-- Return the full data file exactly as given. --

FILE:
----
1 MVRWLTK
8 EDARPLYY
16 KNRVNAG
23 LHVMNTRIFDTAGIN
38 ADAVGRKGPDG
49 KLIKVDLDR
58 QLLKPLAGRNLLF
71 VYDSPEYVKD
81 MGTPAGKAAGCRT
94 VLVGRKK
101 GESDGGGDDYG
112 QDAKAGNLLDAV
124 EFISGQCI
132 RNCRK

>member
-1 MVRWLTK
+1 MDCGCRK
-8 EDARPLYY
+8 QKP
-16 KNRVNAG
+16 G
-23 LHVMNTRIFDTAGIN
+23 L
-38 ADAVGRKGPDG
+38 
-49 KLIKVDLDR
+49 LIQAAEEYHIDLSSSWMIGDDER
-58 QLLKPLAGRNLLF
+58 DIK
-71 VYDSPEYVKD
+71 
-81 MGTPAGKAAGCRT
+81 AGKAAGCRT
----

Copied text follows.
1 MVRWLTK
8 EDARPLYY
16 KNRVNAG
23 LHVMNTRIFDTAGIN
38 ADAVGRKGPDG
49 KLIKVDLDR
58 QLLKPLAGRNLLF
71 VYDSPEYVKD
81 MGTPAGKAAGCRT
94 VLVGRKK
101 GESDGGGDDYG
112 QDAKAGNLLDAV
124 EFISGQCI
132 RNCRK

>member
-1 MVRWLTK
+1 MDCGCRK
-8 EDARPLYY
+8 QKP
-16 KNRVNAG
+16 G
-23 LHVMNTRIFDTAGIN
+23 L
-38 ADAVGRKGPDG
+38 
-49 KLIKVDLDR
+49 LIQAAEEYHIDLSSSWMIGDDER
-58 QLLKPLAGRNLLF
+58 DIK
-71 VYDSPEYVKD
+71 
-81 MGTPAGKAAGCRT
+81 AGKAAGCRT